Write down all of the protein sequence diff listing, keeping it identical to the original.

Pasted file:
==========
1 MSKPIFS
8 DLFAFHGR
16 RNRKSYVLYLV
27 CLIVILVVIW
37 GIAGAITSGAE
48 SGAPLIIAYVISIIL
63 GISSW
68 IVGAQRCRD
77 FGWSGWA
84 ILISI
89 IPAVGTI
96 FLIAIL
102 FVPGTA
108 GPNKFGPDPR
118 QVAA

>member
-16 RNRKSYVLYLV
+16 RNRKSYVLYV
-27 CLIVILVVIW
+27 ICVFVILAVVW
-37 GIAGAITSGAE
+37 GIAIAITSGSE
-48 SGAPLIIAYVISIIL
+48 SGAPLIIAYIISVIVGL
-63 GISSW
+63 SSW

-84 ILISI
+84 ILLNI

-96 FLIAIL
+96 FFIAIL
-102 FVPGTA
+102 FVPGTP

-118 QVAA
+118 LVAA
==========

1 MSKPIFS
8 DLFAFHGR
16 RNRKSYVLYLV
27 CLIVILVVIW
37 GIAGAITSGAE
48 SGAPLIIAYVISIIL
63 GISSW
68 IVGAQRCRD
77 FGWSGWA
84 ILISI
89 IPAVGTI
96 FLIAIL
102 FVPGTA
108 GPNKFGPDPR
118 QVAA

>member
-16 RNRKSYVLYLV
+16 RNRKSYVLYV
-27 CLIVILVVIW
+27 ICVFVILAVVW
-37 GIAGAITSGAE
+37 GIAIAITSGSE
-48 SGAPLIIAYVISIIL
+48 SGAPLIIAYIISVIVGL
-63 GISSW
+63 SSW

-84 ILISI
+84 ILLNI

-96 FLIAIL
+96 FFIAIL
-102 FVPGTA
+102 FVPGTP

-118 QVAA
+118 LVAA